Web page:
Candyman takes neighbour to court over infamous parties
GOLD Coast tobacco tycoon Travers "The Candyman" Beynon is suing his neighbours, claiming they're trying to stop him throwing infamous parties at his Candy Shop Mansion.
The playboy Glitter Strip businessman has launched a District Court lawsuit against four members of the body corporate committee at the luxury riverfront estate where he resides with his wife and live-in girlfriends.
He alleges committee members had moved to enact "discriminatory" by-laws to restrict events and noise at the River Cove estate at Helensvale and is seeking almost $50,000 in damages from each of them.
The claim, filed last month by Mr Beynon's company Travers Developments, alleges the members "deliberately targeted" Mr Beynon "so as to impact upon the plaintiff's use and enjoyment of its property, including the holding of its annual pre-Christmas party".
The Candyman is known for his decadent parties, where hundreds of scantily clad guests cavort throughout the lavish seven-bedroom, nine-bathroom, 21-car garage Candy Shop Mansion and its grounds which include a 250,000-litre infinity pool complete with swim-up bar, grotto and 27-tonne statue.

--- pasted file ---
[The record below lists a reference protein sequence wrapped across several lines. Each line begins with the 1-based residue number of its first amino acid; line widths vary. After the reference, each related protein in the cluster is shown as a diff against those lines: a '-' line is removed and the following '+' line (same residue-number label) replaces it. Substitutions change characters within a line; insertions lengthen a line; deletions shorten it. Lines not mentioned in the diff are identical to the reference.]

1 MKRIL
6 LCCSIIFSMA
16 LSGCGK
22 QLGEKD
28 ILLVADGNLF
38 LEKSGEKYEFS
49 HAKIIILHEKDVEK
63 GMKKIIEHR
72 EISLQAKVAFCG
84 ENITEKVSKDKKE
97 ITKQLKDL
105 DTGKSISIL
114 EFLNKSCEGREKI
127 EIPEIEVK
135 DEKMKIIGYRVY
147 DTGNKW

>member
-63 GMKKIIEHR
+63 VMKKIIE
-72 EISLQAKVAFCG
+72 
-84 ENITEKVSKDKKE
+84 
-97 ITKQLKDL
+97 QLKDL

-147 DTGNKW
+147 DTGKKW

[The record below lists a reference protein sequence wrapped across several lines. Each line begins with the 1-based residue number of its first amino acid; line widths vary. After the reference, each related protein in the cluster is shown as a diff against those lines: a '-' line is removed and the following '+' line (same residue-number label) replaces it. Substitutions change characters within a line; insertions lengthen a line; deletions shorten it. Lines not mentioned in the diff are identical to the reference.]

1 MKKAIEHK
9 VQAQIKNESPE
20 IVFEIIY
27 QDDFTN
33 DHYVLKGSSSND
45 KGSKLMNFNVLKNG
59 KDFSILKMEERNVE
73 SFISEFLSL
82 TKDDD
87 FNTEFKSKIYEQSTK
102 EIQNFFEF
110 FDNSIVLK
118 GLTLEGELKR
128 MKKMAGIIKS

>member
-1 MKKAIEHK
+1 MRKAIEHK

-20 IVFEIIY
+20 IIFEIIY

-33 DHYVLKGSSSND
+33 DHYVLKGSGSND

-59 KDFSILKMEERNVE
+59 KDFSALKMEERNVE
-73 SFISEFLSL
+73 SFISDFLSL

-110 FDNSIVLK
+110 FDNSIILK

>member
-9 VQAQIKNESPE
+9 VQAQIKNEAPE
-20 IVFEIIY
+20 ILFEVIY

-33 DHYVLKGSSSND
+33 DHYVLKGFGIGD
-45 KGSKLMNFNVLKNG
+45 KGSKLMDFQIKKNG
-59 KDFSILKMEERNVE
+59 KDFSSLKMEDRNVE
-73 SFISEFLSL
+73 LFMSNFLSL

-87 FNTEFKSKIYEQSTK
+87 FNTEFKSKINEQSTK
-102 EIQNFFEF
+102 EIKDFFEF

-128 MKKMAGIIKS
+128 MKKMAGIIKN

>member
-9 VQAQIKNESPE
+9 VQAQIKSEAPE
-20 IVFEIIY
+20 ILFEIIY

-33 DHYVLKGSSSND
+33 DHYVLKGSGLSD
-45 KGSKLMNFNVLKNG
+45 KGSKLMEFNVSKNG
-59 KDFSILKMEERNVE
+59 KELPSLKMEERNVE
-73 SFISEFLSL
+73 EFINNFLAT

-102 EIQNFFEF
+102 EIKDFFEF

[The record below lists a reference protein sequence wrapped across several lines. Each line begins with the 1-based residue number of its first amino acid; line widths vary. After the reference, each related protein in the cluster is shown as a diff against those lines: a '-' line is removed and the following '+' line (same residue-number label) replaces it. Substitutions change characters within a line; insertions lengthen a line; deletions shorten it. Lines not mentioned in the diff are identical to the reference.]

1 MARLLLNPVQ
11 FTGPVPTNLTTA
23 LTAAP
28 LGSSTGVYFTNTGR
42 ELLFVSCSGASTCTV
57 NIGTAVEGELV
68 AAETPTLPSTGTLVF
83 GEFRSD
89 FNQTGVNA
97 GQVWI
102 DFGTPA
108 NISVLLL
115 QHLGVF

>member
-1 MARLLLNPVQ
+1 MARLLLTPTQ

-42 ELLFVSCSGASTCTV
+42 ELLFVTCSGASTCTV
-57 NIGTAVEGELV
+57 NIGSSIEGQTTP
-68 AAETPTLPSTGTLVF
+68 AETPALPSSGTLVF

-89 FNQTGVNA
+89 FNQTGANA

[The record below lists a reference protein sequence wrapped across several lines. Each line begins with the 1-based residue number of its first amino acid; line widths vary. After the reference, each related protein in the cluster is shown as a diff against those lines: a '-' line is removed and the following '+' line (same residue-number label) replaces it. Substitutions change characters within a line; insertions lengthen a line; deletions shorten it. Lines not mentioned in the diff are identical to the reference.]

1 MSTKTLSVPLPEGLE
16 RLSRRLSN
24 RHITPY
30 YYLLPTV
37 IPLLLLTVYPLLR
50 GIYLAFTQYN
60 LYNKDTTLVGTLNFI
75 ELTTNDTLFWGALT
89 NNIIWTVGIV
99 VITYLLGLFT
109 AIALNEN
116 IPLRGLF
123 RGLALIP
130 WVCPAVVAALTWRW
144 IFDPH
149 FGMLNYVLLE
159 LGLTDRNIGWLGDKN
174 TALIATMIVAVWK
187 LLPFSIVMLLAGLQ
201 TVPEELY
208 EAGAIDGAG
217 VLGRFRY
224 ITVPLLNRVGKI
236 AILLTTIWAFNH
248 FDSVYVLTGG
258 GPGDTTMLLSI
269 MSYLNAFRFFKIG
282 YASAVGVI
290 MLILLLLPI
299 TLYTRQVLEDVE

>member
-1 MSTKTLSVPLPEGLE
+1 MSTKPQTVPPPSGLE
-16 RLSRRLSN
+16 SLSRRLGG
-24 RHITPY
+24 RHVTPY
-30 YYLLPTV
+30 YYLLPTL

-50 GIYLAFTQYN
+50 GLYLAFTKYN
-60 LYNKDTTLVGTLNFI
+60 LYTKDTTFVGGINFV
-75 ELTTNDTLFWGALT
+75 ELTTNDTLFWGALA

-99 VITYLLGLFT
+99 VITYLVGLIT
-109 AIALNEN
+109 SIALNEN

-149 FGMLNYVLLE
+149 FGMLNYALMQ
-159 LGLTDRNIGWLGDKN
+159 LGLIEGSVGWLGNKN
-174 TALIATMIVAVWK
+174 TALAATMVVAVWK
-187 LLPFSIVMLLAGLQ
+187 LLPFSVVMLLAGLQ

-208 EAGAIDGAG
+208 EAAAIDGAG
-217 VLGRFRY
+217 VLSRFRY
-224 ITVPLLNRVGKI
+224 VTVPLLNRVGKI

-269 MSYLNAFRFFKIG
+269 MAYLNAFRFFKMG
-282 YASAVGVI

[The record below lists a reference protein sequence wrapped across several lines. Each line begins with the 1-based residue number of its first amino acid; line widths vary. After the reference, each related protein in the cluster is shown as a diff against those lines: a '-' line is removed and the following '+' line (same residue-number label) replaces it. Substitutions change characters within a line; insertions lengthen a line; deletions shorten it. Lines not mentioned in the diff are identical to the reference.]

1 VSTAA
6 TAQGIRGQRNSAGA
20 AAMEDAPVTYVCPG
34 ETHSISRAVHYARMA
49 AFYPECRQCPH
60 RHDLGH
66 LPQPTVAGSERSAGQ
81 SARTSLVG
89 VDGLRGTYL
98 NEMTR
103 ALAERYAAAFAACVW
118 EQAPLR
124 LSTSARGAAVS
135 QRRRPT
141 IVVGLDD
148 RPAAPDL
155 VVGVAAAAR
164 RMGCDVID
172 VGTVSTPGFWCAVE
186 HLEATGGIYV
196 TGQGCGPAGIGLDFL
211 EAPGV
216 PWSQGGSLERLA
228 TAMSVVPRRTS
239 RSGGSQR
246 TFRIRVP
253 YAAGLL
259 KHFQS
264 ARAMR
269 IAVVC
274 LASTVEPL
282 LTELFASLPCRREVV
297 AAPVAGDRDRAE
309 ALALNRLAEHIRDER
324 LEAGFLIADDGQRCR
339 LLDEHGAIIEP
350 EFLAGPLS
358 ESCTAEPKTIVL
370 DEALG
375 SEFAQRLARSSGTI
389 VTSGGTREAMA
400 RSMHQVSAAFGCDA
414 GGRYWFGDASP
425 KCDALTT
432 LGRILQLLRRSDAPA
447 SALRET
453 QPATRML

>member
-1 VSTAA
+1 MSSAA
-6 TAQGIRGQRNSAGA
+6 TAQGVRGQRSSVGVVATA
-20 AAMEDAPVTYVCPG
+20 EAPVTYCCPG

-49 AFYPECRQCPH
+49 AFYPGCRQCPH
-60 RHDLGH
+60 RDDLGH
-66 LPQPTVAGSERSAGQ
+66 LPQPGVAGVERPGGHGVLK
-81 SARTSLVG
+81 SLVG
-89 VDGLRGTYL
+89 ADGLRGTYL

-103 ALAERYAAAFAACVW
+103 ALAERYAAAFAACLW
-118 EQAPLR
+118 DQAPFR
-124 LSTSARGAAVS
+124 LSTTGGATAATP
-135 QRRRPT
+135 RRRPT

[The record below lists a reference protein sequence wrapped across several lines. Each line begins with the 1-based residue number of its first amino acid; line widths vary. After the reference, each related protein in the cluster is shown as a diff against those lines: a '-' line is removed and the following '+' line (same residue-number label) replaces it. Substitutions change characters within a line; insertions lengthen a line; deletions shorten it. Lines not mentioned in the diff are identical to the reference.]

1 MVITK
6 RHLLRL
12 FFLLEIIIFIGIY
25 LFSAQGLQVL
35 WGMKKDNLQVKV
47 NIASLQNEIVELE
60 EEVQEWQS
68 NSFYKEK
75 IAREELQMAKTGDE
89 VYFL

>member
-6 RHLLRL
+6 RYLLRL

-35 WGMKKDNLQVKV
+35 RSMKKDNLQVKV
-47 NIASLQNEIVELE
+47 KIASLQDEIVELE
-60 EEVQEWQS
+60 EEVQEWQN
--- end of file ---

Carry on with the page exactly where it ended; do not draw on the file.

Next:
The wild parties have attracted police attention and Mr Beynon was last year slapped with a $13,000 fine from Gold Coast City Council after complaints about a 3m statue of a topless Virgin Mary. He later accused the council of waging "an ongoing campaign of harassment" and said officers had tried to infiltrate the party "like CIA operatives".
His District Court claim alleges body corporate committee members have a fiduciary duty not to use their position to try to change by-laws "unreasonably and motivated by ill-will that seek to unfairly target and interfere with the use of, and property rights of, a lot owner".
The claim alleges that in an email last year to Mr Beynon's lawyers, Nyst Legal, one of the committee members wrote: "I just don't like him (Beynon) for several reasons. I don't have to like him (and) there is no law that says I have to like him."
Mr Beynon told The Sunday Mail: "This is all about one or two committee members who don't like me and want to try and impose their will on how I use my property.
"I can live with individuals not liking me, but now I've got elected body corporate representatives who want to curtail the rights of all residents in the estate just to get at me. That's just not on."
Mr Beynon said he had written "countless complaints about body corporate committee members … and my concerns were ignored".
"I'm not willing to sit back and let this type of conduct continue," he said.
Mr Beynon is seeking $47,745.67 from each of the four defendants, a court declaration that they breached their fiduciary duty and an injunction restraining three of them from continuing to act on the committee.
The committee members have yet to file a defence.